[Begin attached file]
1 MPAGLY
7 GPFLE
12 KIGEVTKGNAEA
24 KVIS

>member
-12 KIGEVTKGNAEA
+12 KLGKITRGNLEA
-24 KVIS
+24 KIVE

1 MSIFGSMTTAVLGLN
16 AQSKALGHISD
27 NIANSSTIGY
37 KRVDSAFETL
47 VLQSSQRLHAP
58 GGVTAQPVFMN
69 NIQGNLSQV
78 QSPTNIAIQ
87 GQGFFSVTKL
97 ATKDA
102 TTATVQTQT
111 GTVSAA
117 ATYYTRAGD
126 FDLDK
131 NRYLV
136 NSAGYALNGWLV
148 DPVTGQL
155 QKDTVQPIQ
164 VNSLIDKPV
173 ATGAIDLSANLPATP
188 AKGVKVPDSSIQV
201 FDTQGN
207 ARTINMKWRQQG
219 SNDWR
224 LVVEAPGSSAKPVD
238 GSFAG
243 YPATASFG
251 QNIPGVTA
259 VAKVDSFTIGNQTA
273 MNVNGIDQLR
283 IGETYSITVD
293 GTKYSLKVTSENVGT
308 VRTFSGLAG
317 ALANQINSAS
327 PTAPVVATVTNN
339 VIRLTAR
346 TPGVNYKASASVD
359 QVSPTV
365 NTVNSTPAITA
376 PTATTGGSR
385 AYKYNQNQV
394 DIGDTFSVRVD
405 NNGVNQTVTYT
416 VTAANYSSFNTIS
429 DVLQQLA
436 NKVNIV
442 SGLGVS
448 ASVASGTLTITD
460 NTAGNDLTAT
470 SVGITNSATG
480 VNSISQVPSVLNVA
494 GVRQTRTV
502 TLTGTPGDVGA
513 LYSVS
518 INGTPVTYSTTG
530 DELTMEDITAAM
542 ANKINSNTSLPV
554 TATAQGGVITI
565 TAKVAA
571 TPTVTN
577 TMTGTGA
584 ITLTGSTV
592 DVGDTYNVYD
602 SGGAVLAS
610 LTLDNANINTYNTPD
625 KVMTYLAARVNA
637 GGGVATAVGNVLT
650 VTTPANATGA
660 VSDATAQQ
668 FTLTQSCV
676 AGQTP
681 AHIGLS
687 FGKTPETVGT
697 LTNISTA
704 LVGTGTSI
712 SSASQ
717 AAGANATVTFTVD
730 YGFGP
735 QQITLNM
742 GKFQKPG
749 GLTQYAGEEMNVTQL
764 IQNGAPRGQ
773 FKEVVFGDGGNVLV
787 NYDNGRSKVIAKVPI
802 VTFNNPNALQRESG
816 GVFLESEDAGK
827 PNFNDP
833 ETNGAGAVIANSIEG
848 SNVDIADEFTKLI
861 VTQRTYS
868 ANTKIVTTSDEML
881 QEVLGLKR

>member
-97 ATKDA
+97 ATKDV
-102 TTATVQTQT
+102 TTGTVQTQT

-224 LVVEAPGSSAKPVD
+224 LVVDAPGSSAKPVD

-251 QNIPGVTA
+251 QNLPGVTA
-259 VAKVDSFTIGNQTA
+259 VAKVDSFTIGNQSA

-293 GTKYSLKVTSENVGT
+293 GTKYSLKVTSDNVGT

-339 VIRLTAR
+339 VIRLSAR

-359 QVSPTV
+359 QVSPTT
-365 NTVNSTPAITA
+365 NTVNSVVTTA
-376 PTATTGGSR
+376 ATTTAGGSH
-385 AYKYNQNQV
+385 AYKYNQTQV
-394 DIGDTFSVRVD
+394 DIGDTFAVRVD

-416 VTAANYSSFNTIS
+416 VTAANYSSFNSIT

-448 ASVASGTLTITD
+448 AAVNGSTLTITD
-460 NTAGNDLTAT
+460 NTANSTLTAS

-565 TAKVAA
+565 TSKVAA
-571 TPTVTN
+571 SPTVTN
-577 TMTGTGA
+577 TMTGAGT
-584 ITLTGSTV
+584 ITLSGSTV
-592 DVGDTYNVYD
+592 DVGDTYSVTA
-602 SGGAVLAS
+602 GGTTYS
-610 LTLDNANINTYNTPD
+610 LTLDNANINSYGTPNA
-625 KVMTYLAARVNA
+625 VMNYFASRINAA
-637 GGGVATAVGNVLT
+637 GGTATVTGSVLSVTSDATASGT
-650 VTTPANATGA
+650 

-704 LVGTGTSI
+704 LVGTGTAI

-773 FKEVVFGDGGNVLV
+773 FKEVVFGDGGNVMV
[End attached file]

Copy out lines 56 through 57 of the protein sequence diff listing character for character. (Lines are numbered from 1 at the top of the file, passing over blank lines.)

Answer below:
442 SGLGVS
448 ASVASGTLTITD